Are Pokémon Games Adding Too Many Battle Mechanics?

You may recall Mega Evolutions, the highly dramatic, flashy, and shamelessly entertaining super moves brought about by Game Freak around the time of Pokémon X and Y. To activate them, the player must simply select the option to Mega Evolve during battle, and assuming the associated “Mega Stone” that correlates with the given Pokémon is currently held, the monster will transform before your eyes into a hulking, formidable version of itself, ready to wreak havoc and deal out vast amounts of damage. The adjustments vary, but generally speaking a mega-evolved ‘mon has a cumulative base stats total of 100 points higher than normal. Perusing sites like Bulbapedia sheds further light on the elusive technical details.

 

Pokémon Sun and Moon has been available now for some time, but a headline today caught my attention and ultimately left me scratching my head. A variety of Mega Stones not previously obtainable in Pokémon Sun and Moon are being made available to download, for players itching to Mega Evolve certain creatures they were previously unable to. The odd part about this is that Mega Evolution itself was de-emphasized in Sun and Moon after its introduction the generation prior, but some Mega Stones were still obtainable in-game, just not all of them. Also, held items don’t transfer when using Pokémon Bank, meaning transferring monsters specifically groomed or mathed-out for the their mega forms in particular isn't exactly worthwhile, especially if the correlating stone isn't available.

If nothing else, Mega Evolution brings seriously revamped monster designs for use on TV and in-game.

Even then, there’s more. The reason Mega Evolution was deemphasized in the first place is because of a new mechanic in Sun and Moon called Z-Moves. Unlike Mega Evolutions, there’s no stone required, but instead a crystal obtained by your trainer in story mode. Any Pokémon can use Z-Moves, and as long as the move type matches the held trainer crystal (not a Pokémon held item, mind you) and at least one already-learned move, that move’s power will be amplified according to pre-set conversion tables. So if I use the Normal-type Z-Move Breakneck Blitz, with Tackle as the base move, its power will increase from 40 to to 100. Not a bad jump.

 

So. None of this information is new for Pokémon junkies, and despite the fact that I consider myself among them I still had to perform dedicated scouting of Pokémon wikis just to recall what exactly is going on here. According to interviews with Sun and Moon developers, the idea behind Z-Moves was to make fights more accessible for trainers who just like to use their favorite Pokémon, and don't necessarily want to strategize. That’s a nice thought, and yields amusing results when a Rattata hurls itself headlong toward somebody’s Salamence and hits for 130 attack power. But what happens when said Salamence itself Mega Evolves, and absolutely devastates the young trainer who, having endeavored Pokémon for the first time with Sun and Moon, had little idea the mechanic even existed? It’s true Sun and Moon makes allusions to the phenomenon via dialogue and the stones that are obtainable, but still, the messaging is a bit mixed.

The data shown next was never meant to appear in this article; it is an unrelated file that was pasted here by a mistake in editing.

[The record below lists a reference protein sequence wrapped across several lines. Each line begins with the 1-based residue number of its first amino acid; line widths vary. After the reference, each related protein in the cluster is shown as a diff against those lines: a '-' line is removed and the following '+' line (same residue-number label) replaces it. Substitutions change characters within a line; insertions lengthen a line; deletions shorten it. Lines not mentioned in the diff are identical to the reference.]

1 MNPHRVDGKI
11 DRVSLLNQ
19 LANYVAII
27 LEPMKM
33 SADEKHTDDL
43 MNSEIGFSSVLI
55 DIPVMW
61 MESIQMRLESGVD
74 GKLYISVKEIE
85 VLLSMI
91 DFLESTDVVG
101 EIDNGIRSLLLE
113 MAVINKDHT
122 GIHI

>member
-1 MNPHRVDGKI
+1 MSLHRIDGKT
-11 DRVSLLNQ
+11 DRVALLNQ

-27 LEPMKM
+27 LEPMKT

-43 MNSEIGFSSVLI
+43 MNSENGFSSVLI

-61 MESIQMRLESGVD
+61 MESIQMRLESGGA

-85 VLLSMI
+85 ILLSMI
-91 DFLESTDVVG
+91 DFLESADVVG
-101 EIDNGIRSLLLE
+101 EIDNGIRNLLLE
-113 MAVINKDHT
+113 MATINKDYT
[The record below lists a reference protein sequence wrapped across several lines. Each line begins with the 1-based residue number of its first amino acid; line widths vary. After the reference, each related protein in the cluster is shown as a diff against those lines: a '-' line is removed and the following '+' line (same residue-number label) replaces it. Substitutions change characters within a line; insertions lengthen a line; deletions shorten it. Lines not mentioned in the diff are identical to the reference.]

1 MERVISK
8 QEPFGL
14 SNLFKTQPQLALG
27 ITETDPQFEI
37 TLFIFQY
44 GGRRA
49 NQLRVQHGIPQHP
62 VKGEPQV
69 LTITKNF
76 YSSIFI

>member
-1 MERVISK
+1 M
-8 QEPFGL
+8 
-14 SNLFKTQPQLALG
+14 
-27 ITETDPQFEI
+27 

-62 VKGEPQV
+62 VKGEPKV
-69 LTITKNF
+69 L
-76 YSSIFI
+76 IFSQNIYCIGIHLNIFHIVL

Me, except with Mega Evolution and Z-Moves.

 

It’s good that Game Freak has at the very least identified the silliness of desperately tracking down stones and is making them more accessible via download, but my concern is less about that (obsessive gathering across versions has always been a hallmark of the series) and more about the trend of new mechanics for each generation. Another Z-Move or Mega Evolution-style addition, and Pokémon battles won’t be much more than glorified, flashy cutscenes. I appreciate the effort invested toward bringing the games and anime more inline with each other, but I feel where they’re at right now is close enough. Let both Z-Moves and Mega Evolutions settle into their respective roles, and perhaps seek to innovate on story or world design next time around instead.

 

It’s been suggested that a theoretical Pokémon Stars (or Pokémon Sun and Moon 2) could appear on Nintendo Switch as well as 3DS, or that the next release will simply be an entirely new, Switch-only Pokémon generation entirely. Regardless, the timing seems right to streamline what’s been added of late and reduce complication, be it with the availability of collectible stones or with anything else. After all, IV and EV training, notoriously in-depth and occulted from view until recent generations, are finally penetrable to the common man. For this trainer at least, there’s little benefit in building additional layers of complication in their place.